Egg is the main ingredient in a foam type cake.  The eggs incorporate air into the mixture and contribute to the cake structure.  According to Gisslen (2005), egg-foam cakes have a springy texture and are tougher than shortened cakes.  This makes them valuable for many kinds of desserts that require much handling to assemble.  Very little fat or no fat is added in the cake.  To produce, good quality foam type cake, it is indispensable to use weak flour of fine granulation, preferably soft or cake flour.  The flour can be further weaken by the addition of cornstarch.  Sponge cakes, angel food cakes and chiffon cakes are examples of foam type cakes.

Sponge Cakes
Although there are many types of sponge cakes, they all have one characteristic in common: They are made with an egg foam that contains yolks (Gisslen 2005).  The basic ingredients for a sponge cake are Eggs, Sugar and Flour.

Plain sponge method
  1. The eggs, sugar and salt are combined and then slightly beaten over a hot water bath until the mixture warms to a temperature of about 43°C. (The foam attains greater volume if it is warm).
  2. The beaten egg is taken off from the water bath and then beaten at high speed with a mixer until it is very light and thick.  Flavouring can be whipped in, in a steady stream.
  3. Sifted flour and cornstarch are folded in the foam in 3-4 stages.  Many bakers prefer to do this step by hand even for large batches.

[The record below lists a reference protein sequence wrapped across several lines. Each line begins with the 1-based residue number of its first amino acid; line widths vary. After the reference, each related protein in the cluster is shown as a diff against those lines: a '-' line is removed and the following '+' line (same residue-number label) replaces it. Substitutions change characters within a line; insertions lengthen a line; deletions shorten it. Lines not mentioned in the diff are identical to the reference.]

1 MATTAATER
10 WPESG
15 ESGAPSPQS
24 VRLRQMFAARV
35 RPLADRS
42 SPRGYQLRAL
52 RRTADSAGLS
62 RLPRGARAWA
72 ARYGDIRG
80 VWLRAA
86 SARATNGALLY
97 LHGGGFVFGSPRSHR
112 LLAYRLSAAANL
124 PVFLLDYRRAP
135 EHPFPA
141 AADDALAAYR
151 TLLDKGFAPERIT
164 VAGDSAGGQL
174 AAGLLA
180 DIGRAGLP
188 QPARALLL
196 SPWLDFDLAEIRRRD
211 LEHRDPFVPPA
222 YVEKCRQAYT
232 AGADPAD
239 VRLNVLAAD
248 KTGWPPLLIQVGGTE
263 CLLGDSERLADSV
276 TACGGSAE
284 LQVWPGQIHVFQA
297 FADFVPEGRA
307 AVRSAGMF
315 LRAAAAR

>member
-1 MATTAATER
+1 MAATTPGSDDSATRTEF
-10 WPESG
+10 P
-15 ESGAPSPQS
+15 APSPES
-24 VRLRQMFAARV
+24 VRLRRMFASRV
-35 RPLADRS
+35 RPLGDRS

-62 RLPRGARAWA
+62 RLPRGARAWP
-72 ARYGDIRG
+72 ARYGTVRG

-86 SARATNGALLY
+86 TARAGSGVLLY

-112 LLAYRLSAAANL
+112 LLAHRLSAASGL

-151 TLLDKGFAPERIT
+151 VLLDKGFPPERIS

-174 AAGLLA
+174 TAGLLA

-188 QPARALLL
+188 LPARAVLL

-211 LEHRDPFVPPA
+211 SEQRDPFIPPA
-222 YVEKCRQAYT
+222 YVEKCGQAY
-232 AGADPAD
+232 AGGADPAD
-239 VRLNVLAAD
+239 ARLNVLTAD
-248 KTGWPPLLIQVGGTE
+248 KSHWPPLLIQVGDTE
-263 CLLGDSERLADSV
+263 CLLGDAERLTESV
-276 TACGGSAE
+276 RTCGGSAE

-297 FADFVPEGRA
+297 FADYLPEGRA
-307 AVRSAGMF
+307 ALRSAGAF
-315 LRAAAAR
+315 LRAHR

4. The cake is immediately panned and baked to prevent loss of volume.
Butter Sponge or Genoise (Genoese)
Gently fold in the melted butter after the flour has been added.  Care should be taken not to over-mix.  The cake batter is panned and baked immediately.

Hot Milk and Butter Sponge
The milk and the butter is heated until the butter is melted.  The hot mixture is poured in 3 stages into the basic sponge cake mixture after flour has been folded.  The cake batter is immediately panned and baked.

Egg-separated method
  1. The yolks are beaten with half of the sugar until light and fluffy.
  2. The egg whites and the other half of the sugar are whipped until moist peaks are formed.  
  3. The egg whites and the sifted dry ingredients are alternately folded into the yolk.
  4. Melted butter can then be folded in.  The cake batter is immediately panned and baked.

This is one of the best video I have seen so far on how to make a Genoise using the plain sponge method (Video uploaded by ChefHaymon's):

Angel Food Cake
Angel food cake is leavened only by air and steam, with no chemical leavening.  The air and steam are primarily derived from the egg whites, which with sugar constitute the main ingredients of the cake.  Sugar is the tenderizing agent for the cake since the cake does not contain shortening.  Care of the egg whites is important for a successful cake.  The eggs should be separated when cold and allowed to warm to room temperature. There should be no trace of egg yolk (fat) in the white since the presence of fat will hinder the whites from beating. In addition, the bowl, beaters, and tube pan must be also grease free (Conforti, 2006).

Procedure: Angel Food Method
  1. Have all ingredients at room temperature. The egg whites may be slightly warmed in order to achieve better volume.